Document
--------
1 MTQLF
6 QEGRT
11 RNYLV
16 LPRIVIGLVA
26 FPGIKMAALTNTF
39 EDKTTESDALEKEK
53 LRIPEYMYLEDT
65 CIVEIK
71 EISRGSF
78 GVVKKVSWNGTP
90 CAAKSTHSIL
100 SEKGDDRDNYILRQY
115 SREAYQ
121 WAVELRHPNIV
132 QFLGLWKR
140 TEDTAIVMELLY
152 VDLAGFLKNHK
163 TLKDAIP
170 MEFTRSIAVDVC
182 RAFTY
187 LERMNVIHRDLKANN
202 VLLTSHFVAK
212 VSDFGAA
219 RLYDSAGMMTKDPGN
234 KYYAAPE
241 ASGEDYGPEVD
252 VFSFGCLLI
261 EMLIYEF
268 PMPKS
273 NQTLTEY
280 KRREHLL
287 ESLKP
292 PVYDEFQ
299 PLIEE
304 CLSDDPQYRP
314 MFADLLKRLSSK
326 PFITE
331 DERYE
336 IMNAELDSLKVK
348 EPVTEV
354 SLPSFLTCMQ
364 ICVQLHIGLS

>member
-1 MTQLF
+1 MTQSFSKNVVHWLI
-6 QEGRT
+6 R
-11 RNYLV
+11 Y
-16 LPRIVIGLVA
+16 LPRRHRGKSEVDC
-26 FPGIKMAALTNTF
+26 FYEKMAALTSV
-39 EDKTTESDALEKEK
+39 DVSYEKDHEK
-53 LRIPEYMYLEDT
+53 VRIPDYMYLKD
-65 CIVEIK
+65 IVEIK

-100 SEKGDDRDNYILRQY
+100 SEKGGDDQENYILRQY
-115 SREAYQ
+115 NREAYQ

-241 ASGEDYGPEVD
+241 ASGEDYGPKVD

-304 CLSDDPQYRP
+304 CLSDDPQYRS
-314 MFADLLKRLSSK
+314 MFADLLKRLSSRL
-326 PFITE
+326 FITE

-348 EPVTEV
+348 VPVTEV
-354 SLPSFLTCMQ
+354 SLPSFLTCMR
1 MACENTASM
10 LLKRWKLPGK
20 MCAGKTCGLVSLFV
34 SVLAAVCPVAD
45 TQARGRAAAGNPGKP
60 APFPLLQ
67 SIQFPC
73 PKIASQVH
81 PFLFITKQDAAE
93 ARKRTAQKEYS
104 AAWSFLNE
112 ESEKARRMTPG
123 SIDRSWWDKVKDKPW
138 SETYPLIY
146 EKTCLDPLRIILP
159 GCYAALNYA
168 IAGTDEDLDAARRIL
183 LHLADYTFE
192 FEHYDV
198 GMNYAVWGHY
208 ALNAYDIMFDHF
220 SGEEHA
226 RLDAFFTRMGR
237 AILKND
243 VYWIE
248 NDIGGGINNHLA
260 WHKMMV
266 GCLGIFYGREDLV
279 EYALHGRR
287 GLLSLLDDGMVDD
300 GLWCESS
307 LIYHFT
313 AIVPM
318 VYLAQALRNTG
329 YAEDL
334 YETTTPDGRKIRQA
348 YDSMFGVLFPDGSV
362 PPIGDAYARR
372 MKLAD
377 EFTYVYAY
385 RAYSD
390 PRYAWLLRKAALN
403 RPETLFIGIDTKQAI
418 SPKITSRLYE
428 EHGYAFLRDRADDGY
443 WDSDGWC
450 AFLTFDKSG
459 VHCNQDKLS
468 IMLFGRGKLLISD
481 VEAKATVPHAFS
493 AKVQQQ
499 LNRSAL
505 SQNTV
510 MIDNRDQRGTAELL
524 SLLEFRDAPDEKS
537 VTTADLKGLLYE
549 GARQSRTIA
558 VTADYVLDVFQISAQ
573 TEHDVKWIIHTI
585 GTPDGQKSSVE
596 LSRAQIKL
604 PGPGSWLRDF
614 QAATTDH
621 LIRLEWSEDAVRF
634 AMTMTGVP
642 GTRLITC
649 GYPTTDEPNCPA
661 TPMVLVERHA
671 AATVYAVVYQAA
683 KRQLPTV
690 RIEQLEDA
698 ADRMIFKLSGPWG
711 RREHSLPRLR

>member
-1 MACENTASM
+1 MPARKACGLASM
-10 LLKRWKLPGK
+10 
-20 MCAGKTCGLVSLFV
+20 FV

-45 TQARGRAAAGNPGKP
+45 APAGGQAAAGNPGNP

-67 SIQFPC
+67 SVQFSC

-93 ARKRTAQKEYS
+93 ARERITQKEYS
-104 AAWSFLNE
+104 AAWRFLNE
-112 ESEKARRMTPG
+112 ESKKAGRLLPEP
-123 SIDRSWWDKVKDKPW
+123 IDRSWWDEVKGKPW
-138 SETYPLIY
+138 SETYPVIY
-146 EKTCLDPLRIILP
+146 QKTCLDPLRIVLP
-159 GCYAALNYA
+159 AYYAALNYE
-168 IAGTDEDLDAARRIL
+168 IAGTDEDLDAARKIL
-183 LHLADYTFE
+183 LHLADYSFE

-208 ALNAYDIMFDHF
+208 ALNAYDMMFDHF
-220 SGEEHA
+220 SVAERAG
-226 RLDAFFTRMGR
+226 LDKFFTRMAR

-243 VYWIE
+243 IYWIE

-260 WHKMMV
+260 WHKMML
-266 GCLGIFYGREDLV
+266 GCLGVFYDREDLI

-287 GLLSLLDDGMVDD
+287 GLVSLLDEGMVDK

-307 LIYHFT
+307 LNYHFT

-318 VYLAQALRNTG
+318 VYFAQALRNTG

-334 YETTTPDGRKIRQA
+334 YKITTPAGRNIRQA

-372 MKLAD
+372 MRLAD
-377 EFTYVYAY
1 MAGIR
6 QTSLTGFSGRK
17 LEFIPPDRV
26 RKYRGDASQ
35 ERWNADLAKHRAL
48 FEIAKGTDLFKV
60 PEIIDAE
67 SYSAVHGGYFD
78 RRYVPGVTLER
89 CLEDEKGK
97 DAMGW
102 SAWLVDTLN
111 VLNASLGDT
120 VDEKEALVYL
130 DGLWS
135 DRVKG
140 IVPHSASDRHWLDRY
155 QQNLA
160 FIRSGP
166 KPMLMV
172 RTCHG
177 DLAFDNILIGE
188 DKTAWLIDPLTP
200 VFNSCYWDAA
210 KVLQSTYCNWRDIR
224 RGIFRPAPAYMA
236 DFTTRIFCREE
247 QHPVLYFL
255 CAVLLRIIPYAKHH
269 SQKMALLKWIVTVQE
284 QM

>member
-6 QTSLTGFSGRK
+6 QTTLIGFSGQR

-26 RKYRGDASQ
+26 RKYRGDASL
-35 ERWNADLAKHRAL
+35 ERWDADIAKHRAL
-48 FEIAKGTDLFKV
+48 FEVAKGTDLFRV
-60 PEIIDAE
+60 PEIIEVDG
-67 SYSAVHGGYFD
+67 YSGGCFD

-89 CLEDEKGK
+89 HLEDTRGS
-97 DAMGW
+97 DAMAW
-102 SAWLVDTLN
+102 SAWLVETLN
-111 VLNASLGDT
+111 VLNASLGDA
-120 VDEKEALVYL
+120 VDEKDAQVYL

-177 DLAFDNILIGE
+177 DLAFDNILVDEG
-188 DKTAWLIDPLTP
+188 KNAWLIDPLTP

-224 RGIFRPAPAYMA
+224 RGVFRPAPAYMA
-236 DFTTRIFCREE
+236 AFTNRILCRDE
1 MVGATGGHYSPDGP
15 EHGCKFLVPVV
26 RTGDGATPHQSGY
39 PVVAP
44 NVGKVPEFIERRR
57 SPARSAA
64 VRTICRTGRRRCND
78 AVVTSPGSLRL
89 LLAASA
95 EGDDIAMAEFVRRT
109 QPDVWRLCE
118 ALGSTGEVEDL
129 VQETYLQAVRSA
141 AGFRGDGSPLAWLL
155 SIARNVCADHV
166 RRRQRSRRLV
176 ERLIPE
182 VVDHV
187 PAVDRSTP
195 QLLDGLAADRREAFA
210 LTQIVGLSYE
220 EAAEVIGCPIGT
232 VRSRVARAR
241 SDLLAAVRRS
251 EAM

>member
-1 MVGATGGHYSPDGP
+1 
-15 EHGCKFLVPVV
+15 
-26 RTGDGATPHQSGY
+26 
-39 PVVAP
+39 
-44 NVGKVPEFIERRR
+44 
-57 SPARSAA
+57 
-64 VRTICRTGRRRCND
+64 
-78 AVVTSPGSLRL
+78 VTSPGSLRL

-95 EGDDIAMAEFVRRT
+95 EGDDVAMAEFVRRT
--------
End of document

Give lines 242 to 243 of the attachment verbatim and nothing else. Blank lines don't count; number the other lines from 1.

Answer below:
+60 PEIIEVDG
-67 SYSAVHGGYFD